The BBC's Afghanistan correspondent Alastair Leithead is leaving the war-torn country after three years
Seven years after the Taleban was removed from power in Afghanistan some 7,800 British military personnel are still stationed in the country as part of the Nato-led International Security Assistance Force (Isaf).
Some of the fiercest fighting has been in Helmand province
The International Security Assistance Force in Afghanistan was Nato's first and largest ground operation outside Europe and even now the force comprises of more than 50,000 personnel drawn from 40 countries.
But despite this huge military presence, and millions of pounds invested in Afghanistan, violence and unrest is still ravaging the country.
One of the worst areas is the southern province of Helmand where three summers ago British forces began fighting Taleban and other anti-government forces, such as al-Qaeda, in earnest.
There from the start
When the campaign began, the-then UK Prime Minister Tony Blair and his government hoped it would be over without a shot being fired.
However, since then hundreds of UK troops have been killed or injured and the fighting is as fierce as ever.
121 British military personnel have died in Afghanistan
The BBC's Afghanistan correspondent, Alastair Leithead, was in Helmand when the British mission started and in Panorama: Three Bloody Summers we see him return for his third and final summer.
In the programme Leithead travels across the troubled region to assess whether the military strategy is working there, and whether it is worth the cost in British lives.
He visits a number of outposts from where British troops are pushing into combat, such as Garmsir an agricultural town right on the limit of British control which has seen some of the bloodiest battles.
By last summer Garmsir was a ghost town, its civilians having fled to escape the fighting.
But that has now changed. This year the locals reclaimed their town and instead of an urban battleground Leithead finds a busy market town, where it is now safe enough for the BBC's film crew to walk in on foot.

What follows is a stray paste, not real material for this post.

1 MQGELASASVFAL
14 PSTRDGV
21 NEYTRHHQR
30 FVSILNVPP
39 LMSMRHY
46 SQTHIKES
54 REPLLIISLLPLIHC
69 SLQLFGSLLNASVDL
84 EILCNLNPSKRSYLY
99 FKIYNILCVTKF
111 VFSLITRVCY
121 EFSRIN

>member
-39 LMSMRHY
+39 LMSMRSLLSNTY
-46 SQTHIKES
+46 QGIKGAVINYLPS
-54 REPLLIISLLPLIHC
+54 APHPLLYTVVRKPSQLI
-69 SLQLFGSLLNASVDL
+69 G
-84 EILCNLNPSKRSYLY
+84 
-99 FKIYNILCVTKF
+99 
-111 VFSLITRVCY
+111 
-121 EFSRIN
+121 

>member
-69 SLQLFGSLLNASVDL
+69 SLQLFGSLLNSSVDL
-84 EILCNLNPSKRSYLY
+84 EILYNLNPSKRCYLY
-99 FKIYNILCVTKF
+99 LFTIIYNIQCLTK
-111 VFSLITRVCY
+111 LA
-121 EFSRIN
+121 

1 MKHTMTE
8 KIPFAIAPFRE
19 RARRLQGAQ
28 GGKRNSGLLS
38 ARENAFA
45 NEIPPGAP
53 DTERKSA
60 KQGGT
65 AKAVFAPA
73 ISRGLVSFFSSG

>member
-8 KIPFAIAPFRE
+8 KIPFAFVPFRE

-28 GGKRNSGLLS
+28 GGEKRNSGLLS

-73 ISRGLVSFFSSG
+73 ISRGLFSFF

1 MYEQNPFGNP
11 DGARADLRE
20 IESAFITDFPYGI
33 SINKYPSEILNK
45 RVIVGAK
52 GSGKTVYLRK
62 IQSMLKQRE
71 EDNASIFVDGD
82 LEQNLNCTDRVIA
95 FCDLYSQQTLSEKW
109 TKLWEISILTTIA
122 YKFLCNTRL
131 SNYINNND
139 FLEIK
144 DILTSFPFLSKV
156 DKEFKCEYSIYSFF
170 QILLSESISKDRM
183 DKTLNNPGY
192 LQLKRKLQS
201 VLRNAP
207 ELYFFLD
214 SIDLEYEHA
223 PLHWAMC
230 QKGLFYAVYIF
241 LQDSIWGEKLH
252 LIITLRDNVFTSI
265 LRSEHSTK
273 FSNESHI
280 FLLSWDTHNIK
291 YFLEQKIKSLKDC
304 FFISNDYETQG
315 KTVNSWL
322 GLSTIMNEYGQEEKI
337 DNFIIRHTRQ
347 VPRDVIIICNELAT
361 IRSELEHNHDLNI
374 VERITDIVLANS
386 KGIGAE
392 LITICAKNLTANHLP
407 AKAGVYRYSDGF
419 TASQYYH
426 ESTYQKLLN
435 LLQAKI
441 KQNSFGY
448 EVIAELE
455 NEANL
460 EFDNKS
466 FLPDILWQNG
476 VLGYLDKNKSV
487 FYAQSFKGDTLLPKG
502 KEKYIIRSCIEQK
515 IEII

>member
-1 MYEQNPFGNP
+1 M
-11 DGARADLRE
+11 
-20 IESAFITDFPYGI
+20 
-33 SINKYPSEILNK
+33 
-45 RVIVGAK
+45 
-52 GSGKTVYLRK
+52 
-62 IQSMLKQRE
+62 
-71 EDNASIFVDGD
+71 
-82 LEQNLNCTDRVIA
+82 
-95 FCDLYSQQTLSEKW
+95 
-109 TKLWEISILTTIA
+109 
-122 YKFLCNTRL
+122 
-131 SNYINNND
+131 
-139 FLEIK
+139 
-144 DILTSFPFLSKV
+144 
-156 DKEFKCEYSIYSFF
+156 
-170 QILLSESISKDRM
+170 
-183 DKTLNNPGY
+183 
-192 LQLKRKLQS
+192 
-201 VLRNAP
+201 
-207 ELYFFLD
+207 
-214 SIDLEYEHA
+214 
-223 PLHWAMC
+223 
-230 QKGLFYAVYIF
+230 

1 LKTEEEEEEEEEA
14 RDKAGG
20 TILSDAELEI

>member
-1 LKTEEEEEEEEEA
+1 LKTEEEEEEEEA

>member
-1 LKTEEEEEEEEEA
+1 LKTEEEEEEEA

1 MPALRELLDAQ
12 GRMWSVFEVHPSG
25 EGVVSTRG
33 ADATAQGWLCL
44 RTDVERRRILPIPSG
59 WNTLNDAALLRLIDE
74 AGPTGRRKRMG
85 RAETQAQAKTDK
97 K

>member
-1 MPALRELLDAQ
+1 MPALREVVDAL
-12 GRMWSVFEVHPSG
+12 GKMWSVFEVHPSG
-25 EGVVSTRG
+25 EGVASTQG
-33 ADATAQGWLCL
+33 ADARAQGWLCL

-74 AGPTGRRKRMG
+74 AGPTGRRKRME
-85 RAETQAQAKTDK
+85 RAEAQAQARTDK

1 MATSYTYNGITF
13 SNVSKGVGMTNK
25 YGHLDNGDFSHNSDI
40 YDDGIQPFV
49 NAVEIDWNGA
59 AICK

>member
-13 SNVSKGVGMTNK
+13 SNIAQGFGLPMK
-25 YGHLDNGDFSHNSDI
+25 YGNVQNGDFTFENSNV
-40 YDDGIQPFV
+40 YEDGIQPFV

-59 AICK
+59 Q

In fact security has improved sufficiently for the governor of Helmand to make his first visit there in three years. But, as the hard stares from the locals and the small army of Afghan guards surrounding the governor attest, the town is still far from safe.
Just a week before, three British troops had been seriously injured in Garmsir when a roadside bomb had struck their vehicle.
The 200 tonne turbine had to be driven through Taleban territory
Rather than Afghanistan becoming safer for UK troops, the situation has, if anything, been getting worse.
Analysis of official casualty figures by the Medical Research Council (MRC) shows that 2008 has been the bloodiest year yet for coalition troops, and that in fact British forces are now being killed in Afghanistan at a faster rate than during the invasion of Iraq.
Afghan President Hamid Karzai tells Panorama that "the presence of international troops in Afghanistan is not enough to bring security".
"Security in Afghanistan can only be brought by the Afghans - and if we don't have the Afghan element - no matter how many hundreds of thousands of troops you bring in here security will not happen," the president insists.
'Road to nowhere'
But as Leithead reports, building an Afghan national army to take over the country's security has proven a difficult challenge.
And even harder has been trying to change to allegiances and attitudes of Helmand's tribal chiefs and elders. Our reporter finds that many in Afghanistan say a key stumbling block to winning hearts and minds has been the notion that Western-style solutions could be applied to an ancient tribal society.
And some have questioned whether the £20m a year being spent on development projects in Helmand province is being spent on the right things.
Leithead travels to the regional capital Lashkar Gah, home to a six-lane highway, which despite its £300,000 price tag currently goes nowhere, and a £400,000 pleasure park, which stands deserted most days.
But as Three Bloody Summers reports there has been progress too; the British authorities are building a popular local project that will provide water for 20,000 families.
And as Leithead travels north to the Kajaki reservoir he sees firsthand an even bigger project which could change lives across southern Afghanistan by providing electricity to one and a half million people.
Change of tack
But, as we see, for the project to even get underway necessitated one of the most audacious military missions since World War II as a 200 tonne turbine was driven 80km (50 miles) through Taleban territory.
Helmand's proximity to Pakistan's border is making life harder
Brigadier Mark Carleton Smith, the UK's most senior commander in Afghanistan, tells the programme that the security problems in Helmand are exacerbated by the region's proximity to the border with Pakistan, across which fresh Taleban fighters are able to pass at will.
As a result, according to Brig Carleton Smith "there is no exclusively military solution to the nature of the insurgency in Afghanistan".
And this is a view that others share - frustrated by having failed to crush the Taleban through military might, some are now asking if it is time to start talking to elements of the enemy as well.
In his final weeks in Helmand, Leithead flies to Musa Qala, a town on the northern edge of British control, now the scene of a remarkable experiment where a former Taleban commander has been persuaded to switch sides and is now in charge.
It asks a question as to whether talking to the Taleban could be the way forward.
Three Bloody Summers, Monday 3 November at 8.30pm on BBC One.